# Metric connection

In mathematics, a metric connection is a connection in a vector bundle E equipped with a metric for which the inner product of any two vectors will remain the same when those vectors are parallel transported along any curve. Other common equivalent formulations of a metric connection include:

A special case of a metric connection is the Levi-Civita connection. Here the bundle E is the tangent bundle of a manifold. In addition to being a metric connection, the Levi-Civita connection is required to be torsion free.

## Riemannian connections

An important special case of a metric connection is a Riemannian connection. This is a connection ${\displaystyle \nabla }$ on the tangent bundle of a pseudo-Riemannian manifold (M, g) such that ${\displaystyle \nabla _{X}g=0}$ for all vector fields X on M. Equivalently, ${\displaystyle \nabla }$ is Riemannian if the parallel transport it defines preserves the metric g.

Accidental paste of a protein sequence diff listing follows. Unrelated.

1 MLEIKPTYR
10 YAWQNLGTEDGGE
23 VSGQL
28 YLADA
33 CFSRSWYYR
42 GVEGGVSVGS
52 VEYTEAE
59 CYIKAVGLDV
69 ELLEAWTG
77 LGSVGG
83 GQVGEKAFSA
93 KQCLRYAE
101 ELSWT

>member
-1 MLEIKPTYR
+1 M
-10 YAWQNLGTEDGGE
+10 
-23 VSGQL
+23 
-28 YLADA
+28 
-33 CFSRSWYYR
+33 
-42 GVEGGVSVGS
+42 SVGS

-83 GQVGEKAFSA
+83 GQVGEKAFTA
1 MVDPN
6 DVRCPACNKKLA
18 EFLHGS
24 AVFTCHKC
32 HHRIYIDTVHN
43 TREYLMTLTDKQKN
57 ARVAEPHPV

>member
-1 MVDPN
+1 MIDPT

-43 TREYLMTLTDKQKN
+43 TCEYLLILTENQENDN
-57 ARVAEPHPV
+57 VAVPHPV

A given connection ${\displaystyle \nabla }$ is Riemannian if and only if

${\displaystyle Xg(Y,Z)=g(\nabla _{X}Y,Z)+g(Y,\nabla _{X}Z)}$

for all vector fields X, Y and Z on M, where ${\displaystyle Xg(Y,Z)}$ denotes the derivative of the function ${\displaystyle g(Y,Z)}$ along this vector field ${\displaystyle X}$.

The Levi-Civita connection is the torsion-free Riemannian connection on a manifold. It is unique by the fundamental theorem of Riemannian geometry.

## Metric compatibility

In mathematics, given a metric tensor ${\displaystyle g_{ab}}$, a covariant derivative is said to be compatible with the metric if the following condition is satisfied:

${\displaystyle \nabla _{c}\,g_{ab}=0.}$

Although other covariant derivatives may be supported within the metric, usually one only ever considers the metric-compatible one. This is because given two covariant derivatives, ${\displaystyle \nabla }$ and ${\displaystyle \nabla '}$, there exists a tensor for transforming from one to the other:

${\displaystyle \nabla _{a}x_{b}=\nabla _{a}'x_{b}-{C_{ab}}^{c}x_{c}.}$

If the space is also torsion-free, then the tensor ${\displaystyle {C_{ab}}^{c}}$ is symmetric in its first two indices.

## References

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